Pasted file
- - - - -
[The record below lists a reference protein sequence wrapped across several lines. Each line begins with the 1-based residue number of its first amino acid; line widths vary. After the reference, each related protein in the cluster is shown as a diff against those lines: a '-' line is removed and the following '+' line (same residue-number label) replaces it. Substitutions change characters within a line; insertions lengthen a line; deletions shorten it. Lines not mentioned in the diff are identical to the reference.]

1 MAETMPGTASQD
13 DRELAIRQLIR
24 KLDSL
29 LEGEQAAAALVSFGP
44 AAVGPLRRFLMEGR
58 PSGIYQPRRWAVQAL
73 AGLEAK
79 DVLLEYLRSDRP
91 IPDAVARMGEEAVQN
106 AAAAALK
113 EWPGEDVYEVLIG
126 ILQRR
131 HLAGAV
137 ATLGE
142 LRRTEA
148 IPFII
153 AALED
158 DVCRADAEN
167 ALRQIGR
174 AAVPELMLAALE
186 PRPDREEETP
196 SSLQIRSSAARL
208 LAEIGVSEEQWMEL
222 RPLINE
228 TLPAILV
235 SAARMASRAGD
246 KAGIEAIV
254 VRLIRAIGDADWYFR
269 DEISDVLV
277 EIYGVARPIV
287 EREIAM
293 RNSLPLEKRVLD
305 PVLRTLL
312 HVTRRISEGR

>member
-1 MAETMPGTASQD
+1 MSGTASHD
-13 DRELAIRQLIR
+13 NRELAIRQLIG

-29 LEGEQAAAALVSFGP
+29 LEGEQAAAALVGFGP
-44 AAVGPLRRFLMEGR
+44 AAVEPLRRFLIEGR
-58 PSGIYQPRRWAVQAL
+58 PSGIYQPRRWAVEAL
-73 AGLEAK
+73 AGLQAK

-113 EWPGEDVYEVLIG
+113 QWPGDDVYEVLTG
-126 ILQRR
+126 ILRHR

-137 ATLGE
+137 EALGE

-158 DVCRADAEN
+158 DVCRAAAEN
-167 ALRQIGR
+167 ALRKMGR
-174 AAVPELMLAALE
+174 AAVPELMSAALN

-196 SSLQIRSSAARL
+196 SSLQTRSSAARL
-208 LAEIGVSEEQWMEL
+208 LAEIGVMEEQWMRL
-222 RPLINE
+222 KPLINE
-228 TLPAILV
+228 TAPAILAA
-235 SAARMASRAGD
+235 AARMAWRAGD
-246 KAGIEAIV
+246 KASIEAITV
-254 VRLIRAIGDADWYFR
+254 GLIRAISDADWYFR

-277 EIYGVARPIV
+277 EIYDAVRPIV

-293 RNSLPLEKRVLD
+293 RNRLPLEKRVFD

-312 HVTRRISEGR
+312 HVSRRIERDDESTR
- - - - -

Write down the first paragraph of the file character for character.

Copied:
[The record below lists a reference protein sequence wrapped across several lines. Each line begins with the 1-based residue number of its first amino acid; line widths vary. After the reference, each related protein in the cluster is shown as a diff against those lines: a '-' line is removed and the following '+' line (same residue-number label) replaces it. Substitutions change characters within a line; insertions lengthen a line; deletions shorten it. Lines not mentioned in the diff are identical to the reference.]